My conspiracy theory of the day
I mentioned on my radio show the other day that the BP oil spill has all but disappeared from the news. It’s not because the well is plugged, though that’s obviously a big deal – the news had died down a fair bit before it was plugged.
No, the main reason you’ve heard almost nothing about the spill in the last few weeks is that the oil is disappearing. If oil were washing up on shore anywhere, the liberal media, eager to bash oil companies, hurt Republicans (even though Democrats in the Gulf area mostly support drilling as well), and especially to show images of oil-soaked animals, would be barking from every hilltop about the devastation caused by the disaster.
I’m not saying they’d be wrong to report on such news, even if they would make it sound worse than it is. But one would think that the interest of real “fair and balanced” reporting, they would make some mention of the fact that the oil seems to be disappearing at a rate nobody could have predicted and few seem able to explain well.
My conspiracy theory for today involves the media – in this case the “new media” – continuing to try to downplay the fact that the BP oil spill will likely be much less damaging than anybody expected.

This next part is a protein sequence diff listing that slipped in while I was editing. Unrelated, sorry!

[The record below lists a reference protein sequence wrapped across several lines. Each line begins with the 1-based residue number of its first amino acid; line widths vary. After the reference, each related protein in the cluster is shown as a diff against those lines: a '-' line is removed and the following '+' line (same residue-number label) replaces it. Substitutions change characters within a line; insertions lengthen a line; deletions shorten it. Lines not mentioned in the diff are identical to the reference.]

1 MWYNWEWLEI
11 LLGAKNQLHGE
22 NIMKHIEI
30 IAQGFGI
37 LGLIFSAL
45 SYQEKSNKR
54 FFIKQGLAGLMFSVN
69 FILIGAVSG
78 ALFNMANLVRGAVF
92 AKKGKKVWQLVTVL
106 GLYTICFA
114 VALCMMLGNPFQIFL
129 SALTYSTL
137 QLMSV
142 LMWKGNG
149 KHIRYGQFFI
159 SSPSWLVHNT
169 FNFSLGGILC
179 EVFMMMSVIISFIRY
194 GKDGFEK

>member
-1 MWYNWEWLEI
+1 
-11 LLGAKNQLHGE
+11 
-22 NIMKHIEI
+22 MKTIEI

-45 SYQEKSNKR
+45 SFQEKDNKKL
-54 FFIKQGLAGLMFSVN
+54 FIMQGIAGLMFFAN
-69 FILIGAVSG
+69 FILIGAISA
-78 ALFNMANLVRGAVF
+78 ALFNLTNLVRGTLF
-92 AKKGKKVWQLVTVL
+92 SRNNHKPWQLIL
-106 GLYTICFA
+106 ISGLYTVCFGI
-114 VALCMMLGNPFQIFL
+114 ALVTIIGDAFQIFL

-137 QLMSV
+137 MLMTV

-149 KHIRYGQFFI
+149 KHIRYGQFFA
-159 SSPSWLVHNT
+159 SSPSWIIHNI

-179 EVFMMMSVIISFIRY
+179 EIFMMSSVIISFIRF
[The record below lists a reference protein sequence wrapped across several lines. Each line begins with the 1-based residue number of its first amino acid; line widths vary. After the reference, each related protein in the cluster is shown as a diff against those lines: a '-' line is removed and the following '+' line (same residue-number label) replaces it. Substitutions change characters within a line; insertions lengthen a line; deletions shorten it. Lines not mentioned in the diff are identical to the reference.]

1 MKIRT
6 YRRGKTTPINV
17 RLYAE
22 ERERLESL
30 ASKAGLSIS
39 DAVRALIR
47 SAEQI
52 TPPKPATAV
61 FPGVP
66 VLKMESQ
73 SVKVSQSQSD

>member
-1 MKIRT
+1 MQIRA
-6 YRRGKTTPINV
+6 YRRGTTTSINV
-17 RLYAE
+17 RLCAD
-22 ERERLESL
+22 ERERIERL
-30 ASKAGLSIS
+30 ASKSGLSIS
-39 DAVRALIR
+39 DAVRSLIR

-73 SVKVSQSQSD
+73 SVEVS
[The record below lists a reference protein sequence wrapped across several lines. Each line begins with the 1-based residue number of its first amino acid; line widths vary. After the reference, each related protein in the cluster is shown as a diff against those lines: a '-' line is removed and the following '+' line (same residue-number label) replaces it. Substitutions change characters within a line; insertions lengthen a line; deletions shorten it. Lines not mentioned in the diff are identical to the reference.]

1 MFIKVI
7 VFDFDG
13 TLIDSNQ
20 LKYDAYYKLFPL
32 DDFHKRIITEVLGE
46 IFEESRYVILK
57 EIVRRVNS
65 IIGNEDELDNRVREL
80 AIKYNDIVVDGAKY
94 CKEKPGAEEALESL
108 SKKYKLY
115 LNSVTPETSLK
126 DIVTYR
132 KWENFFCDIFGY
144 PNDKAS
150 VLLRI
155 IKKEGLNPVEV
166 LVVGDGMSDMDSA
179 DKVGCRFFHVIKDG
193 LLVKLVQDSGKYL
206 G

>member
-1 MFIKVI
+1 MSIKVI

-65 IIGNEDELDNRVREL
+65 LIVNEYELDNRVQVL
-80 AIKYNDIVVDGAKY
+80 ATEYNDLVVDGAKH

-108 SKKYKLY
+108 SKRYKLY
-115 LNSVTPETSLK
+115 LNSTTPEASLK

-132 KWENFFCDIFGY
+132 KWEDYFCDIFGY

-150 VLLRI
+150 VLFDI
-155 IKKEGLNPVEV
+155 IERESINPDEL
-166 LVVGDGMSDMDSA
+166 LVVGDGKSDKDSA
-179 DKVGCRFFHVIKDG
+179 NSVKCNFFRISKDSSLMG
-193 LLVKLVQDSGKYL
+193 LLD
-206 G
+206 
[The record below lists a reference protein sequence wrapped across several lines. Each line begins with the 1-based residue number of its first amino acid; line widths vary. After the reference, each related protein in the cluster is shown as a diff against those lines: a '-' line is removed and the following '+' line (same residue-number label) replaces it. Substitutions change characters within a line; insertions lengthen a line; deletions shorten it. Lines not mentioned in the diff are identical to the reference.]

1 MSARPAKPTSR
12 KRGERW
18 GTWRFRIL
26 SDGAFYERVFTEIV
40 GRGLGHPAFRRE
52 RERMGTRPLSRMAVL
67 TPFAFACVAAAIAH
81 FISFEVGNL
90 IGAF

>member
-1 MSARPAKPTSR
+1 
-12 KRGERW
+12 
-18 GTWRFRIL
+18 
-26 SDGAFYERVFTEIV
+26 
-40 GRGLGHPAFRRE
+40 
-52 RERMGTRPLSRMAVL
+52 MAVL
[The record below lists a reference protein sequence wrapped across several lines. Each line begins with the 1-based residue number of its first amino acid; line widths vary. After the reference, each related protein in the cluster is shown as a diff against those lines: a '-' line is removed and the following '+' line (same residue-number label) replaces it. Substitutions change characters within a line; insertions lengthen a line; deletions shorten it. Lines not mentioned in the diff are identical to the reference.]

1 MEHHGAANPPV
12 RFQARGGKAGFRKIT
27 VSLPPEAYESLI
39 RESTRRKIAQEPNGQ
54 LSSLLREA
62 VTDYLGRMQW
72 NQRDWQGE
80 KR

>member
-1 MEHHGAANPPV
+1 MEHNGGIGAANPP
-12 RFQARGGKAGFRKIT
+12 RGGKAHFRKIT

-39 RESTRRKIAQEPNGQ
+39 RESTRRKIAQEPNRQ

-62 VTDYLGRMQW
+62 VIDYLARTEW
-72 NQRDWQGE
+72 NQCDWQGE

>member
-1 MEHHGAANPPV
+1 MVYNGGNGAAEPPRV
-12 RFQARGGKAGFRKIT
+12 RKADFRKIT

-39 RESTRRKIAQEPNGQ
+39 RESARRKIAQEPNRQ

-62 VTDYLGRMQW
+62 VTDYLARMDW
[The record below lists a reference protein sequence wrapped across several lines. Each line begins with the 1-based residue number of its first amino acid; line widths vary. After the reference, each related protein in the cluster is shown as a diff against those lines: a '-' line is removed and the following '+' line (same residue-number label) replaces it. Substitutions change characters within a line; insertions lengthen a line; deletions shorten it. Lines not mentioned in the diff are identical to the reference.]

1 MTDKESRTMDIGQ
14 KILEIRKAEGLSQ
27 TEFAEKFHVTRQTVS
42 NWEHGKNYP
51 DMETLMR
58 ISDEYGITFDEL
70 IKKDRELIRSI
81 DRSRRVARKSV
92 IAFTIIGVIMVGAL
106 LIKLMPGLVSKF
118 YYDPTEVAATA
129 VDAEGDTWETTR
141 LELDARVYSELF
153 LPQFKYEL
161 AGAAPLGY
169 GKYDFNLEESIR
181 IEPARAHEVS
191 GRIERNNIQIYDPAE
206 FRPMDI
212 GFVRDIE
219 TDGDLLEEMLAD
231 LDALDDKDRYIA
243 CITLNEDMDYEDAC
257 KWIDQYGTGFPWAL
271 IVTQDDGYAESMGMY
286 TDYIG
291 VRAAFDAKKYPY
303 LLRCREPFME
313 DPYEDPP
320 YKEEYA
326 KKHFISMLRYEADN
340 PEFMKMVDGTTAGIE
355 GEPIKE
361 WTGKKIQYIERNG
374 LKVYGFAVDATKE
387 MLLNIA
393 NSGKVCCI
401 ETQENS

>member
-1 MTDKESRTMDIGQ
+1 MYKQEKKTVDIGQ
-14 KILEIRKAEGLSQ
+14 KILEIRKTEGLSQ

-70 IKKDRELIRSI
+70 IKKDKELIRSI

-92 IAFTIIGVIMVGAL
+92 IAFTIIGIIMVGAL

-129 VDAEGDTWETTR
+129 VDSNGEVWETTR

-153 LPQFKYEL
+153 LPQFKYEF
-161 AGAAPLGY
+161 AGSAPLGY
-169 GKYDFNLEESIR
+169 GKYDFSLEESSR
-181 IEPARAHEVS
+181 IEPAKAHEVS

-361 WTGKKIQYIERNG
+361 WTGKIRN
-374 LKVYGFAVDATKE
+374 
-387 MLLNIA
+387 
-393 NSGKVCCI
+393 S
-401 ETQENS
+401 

Here’s the story: The top headline in Yahoo’s financial news this morning was this story from Reuters: “Nearly 3/4 of BP Spill Oil Gone from the Gulf“.
However, clicking on the link – a link to a story which doesn’t help Barack Obama – takes you to this story instead: “Service sector grows more quickly in July“, a story which is helpful, or at least not harmful, to him.
While Yahoo is keeping you from reading the story, I’ll give you a link that actually works:
Interestingly, while human action has been responsible for eliminating some of the oil, the majority of the oil disappearance has been due to natural causes. In a way, the earth’s self-corrective response reminds me of one of the biggest errors that global warming alarmists make, namely assuming that neither natural systems nor human civilization can adapt to changes.
p.s. I don’t really believe that Yahoo is conspiring to keep you from reading the story, especially since the error makes them look incompetent. But it’s still fun to write/think about…and the (lack of) oil story is an important one.
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